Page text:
The history of cpu design is what defines something as a microcontroller vs a microprocessor.

CPUs used to be huge boards with multiple integrated circuits and individual transistors. Then Intel had enough of that nonsense and created the Intel 4001 in 1971. It integrated the CPU and all of its main components into a single chip. This is considered the first microprocessor. It still needed external peripherals (like memory for it to do anything meaningful). Simply, it made things easier and smaller to create computers.

Then TI said, wait, why not throw everything in a single chip? So they came out with the first micro controller in 1971 as well, the TMS 1000. It combined read-only memory, read/write memory, processor and clock on one chip and was targeted at embedded systems. Intel responded with the 8048, and eventually the 8051, which is STILL a very popular microcontroller type (go figure).

Main differences at that point, microprocessors are part of bigger designs, while a microcontroller are plug and play and ready to go.

Today, anyone referring to a cpu is referring to a microprocessor. While microprocessers now tend to have a ton of extra things inside them (like you mentioned, multiple levels of caches, some ram, some rom, multiple caches), they are still designed as components for large computer systems, including allowing for co-processors (north/south bridges, fpus, gpus), externally extended memory buses, etc.). Microcontrollers haven't changed much. And then you have Systems on a Chip, which does the same to microprocessors as microcontrollers did (You can get Noac (NES) and Goac (Genesis) and Aoac (Atari) the size of a flash drive. Do you remember how big those were?).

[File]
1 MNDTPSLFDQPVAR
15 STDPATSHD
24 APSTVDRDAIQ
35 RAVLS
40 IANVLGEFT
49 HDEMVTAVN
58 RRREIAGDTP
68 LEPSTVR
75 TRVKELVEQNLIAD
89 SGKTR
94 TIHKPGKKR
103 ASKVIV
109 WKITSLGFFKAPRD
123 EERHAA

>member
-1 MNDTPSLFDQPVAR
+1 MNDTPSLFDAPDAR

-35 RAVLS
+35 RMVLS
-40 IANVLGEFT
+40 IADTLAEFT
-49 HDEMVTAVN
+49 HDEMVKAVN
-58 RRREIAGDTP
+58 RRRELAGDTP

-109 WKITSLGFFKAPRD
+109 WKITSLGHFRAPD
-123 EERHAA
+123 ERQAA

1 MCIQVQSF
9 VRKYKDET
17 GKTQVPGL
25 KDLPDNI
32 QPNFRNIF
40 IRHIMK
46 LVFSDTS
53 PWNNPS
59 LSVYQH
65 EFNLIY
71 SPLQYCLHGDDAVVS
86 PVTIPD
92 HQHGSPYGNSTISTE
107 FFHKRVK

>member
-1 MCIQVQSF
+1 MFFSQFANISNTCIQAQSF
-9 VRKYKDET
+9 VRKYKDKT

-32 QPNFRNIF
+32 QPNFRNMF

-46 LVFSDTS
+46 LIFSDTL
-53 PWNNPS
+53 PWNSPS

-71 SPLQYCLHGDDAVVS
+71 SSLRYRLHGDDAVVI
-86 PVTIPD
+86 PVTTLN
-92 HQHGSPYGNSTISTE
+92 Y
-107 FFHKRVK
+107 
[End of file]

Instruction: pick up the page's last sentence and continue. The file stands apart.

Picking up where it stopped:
The main difference between microprocessers and microcontrollers today is really that a microprocessor is still designed for larger systems, and takes ARBITRARY RUN TIME CODE (OS, user applications). Microcontrollers on the other hand, are still designed for embedded circuits, and are programmed with the only code they need (they are sometimes used for things like basic interpreters, but the majority are used for a single goal).

There is much overlap, but intended market and the goal for Arbitrary Run Time code vs embedded fixed code is what makes one or the other. (Analogy, microprocessors are like an Operating System, while microcontrollers are like single function applications.)


It's Micro-processor and we can not call it a Micro-controller because micro-controller is something that has On-chip peripherals like Timers/UARTs etc. Intel i7, in my knowledge, don't have any on-chip peripherals. Having loads of memory doesn't make it a Micro-controller. You may refer this question for more difference points.

  • \$\begingroup\$ He is asking about a microPROCESSOR NOT microCONTROLLER \$\endgroup\$ – placeholder Dec 24 '12 at 18:37
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    \$\begingroup\$ He is asking why It's Microprocessor? I am interpreting it as, "It has these much stuff then why it's not a micro controller?" \$\endgroup\$ – Swanand Dec 24 '12 at 18:41
  • \$\begingroup\$ Given the other types of questions he's been posting ... like building 200 MHz computers using 8MHz 80286 chips etc. \$\endgroup\$ – placeholder Dec 24 '12 at 19:03
  • \$\begingroup\$ i7 works with the QPI bus, so it do have UART(s). QPI is a serial bus. However my comment will make confuse the reader. \$\endgroup\$ – Standard Sandun Dec 24 '12 at 19:36
  • \$\begingroup\$ @sandundhammika - QPI has an explicit clock so it is not an "asynchronous" interface, hence it does not involve a UART. However, neither UART nor timer peripherals are required to make a micrcontroller. Pragmatically speaking, the line between microprocessor vs microcontroller is one of intended use / marketing focus - there is no absolute distinction. \$\endgroup\$ – Chris Stratton Dec 24 '12 at 19:58